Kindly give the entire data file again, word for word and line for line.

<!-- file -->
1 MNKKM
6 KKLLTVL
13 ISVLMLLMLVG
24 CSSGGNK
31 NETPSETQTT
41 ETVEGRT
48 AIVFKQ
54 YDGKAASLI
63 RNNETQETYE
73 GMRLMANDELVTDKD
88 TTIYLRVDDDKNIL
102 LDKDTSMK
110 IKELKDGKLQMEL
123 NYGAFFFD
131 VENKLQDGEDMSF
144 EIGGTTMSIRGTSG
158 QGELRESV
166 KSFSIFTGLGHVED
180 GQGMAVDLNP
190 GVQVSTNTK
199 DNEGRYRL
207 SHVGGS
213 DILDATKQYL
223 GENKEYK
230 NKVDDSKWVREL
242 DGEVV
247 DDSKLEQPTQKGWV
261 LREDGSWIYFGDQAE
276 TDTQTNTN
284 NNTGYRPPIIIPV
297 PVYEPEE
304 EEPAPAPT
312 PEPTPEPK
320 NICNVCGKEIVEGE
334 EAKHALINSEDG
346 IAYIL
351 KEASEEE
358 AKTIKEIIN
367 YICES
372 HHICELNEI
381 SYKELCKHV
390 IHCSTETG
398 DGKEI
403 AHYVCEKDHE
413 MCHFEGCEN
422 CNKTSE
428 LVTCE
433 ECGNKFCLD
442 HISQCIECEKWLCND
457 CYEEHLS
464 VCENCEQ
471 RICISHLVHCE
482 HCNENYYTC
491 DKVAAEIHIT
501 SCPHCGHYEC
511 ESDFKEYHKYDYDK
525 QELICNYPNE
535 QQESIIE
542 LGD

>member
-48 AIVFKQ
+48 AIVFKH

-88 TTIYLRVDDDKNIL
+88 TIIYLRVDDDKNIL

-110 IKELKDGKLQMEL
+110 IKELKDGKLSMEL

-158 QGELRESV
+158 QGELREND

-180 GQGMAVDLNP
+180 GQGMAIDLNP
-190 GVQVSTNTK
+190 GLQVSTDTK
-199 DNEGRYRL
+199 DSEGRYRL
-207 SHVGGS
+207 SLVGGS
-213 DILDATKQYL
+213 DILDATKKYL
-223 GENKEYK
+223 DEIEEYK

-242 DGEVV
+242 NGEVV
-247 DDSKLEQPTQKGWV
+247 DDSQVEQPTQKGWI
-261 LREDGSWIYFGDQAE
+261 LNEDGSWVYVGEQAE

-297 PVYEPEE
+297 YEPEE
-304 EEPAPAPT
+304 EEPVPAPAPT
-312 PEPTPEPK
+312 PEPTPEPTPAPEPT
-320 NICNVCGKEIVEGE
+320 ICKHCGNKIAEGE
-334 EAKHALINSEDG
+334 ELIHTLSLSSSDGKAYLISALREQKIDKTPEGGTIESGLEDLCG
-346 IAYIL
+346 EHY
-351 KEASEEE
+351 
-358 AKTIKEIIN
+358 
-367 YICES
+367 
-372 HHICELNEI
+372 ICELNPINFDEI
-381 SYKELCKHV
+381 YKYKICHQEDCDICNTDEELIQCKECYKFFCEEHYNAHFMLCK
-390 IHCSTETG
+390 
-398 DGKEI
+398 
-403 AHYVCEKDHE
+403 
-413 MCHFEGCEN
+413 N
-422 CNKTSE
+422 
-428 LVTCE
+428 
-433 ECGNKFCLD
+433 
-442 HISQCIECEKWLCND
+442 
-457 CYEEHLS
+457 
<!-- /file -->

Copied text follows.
1 MNKKM
6 KKLLTVL
13 ISVLMLLMLVG
24 CSSGGNK
31 NETPSETQTT
41 ETVEGRT
48 AIVFKQ
54 YDGKAASLI
63 RNNETQETYE
73 GMRLMANDELVTDKD
88 TTIYLRVDDDKNIL
102 LDKDTSMK
110 IKELKDGKLQMEL
123 NYGAFFFD
131 VENKLQDGEDMSF
144 EIGGTTMSIRGTSG
158 QGELRESV
166 KSFSIFTGLGHVED
180 GQGMAVDLNP
190 GVQVSTNTK
199 DNEGRYRL
207 SHVGGS
213 DILDATKQYL
223 GENKEYK
230 NKVDDSKWVREL
242 DGEVV
247 DDSKLEQPTQKGWV
261 LREDGSWIYFGDQAE
276 TDTQTNTN
284 NNTGYRPPIIIPV
297 PVYEPEE
304 EEPAPAPT
312 PEPTPEPK
320 NICNVCGKEIVEGE
334 EAKHALINSEDG
346 IAYIL
351 KEASEEE
358 AKTIKEIIN
367 YICES
372 HHICELNEI
381 SYKELCKHV
390 IHCSTETG
398 DGKEI
403 AHYVCEKDHE
413 MCHFEGCEN
422 CNKTSE
428 LVTCE
433 ECGNKFCLD
442 HISQCIECEKWLCND
457 CYEEHLS
464 VCENCEQ
471 RICISHLVHCE
482 HCNENYYTC
491 DKVAAEIHIT
501 SCPHCGHYEC
511 ESDFKEYHKYDYDK
525 QELICNYPNE
535 QQESIIE
542 LGD

>member
-48 AIVFKQ
+48 AIVFKH

-88 TTIYLRVDDDKNIL
+88 TIIYLRVDDDKNIL

-110 IKELKDGKLQMEL
+110 IKELKDGKLSMEL

-158 QGELRESV
+158 QGELREND

-180 GQGMAVDLNP
+180 GQGMAIDLNP
-190 GVQVSTNTK
+190 GLQVSTDTK
-199 DNEGRYRL
+199 DSEGRYRL
-207 SHVGGS
+207 SLVGGS
-213 DILDATKQYL
+213 DILDATKKYL
-223 GENKEYK
+223 DEIEEYK

-242 DGEVV
+242 NGEVV
-247 DDSKLEQPTQKGWV
+247 DDSQVEQPTQKGWI
-261 LREDGSWIYFGDQAE
+261 LNEDGSWVYVGEQAE

-297 PVYEPEE
+297 YEPEE
-304 EEPAPAPT
+304 EEPVPAPAPT
-312 PEPTPEPK
+312 PEPTPEPTPAPEPT
-320 NICNVCGKEIVEGE
+320 ICKHCGNKIAEGE
-334 EAKHALINSEDG
+334 ELIHTLSLSSSDGKAYLISALREQKIDKTPEGGTIESGLEDLCG
-346 IAYIL
+346 EHY
-351 KEASEEE
+351 
-358 AKTIKEIIN
+358 
-367 YICES
+367 
-372 HHICELNEI
+372 ICELNPINFDEI
-381 SYKELCKHV
+381 YKYKICHQEDCDICNTDEELIQCKECYKFFCEEHYNAHFMLCK
-390 IHCSTETG
+390 
-398 DGKEI
+398 
-403 AHYVCEKDHE
+403 
-413 MCHFEGCEN
+413 N
-422 CNKTSE
+422 
-428 LVTCE
+428 
-433 ECGNKFCLD
+433 
-442 HISQCIECEKWLCND
+442 
-457 CYEEHLS
+457 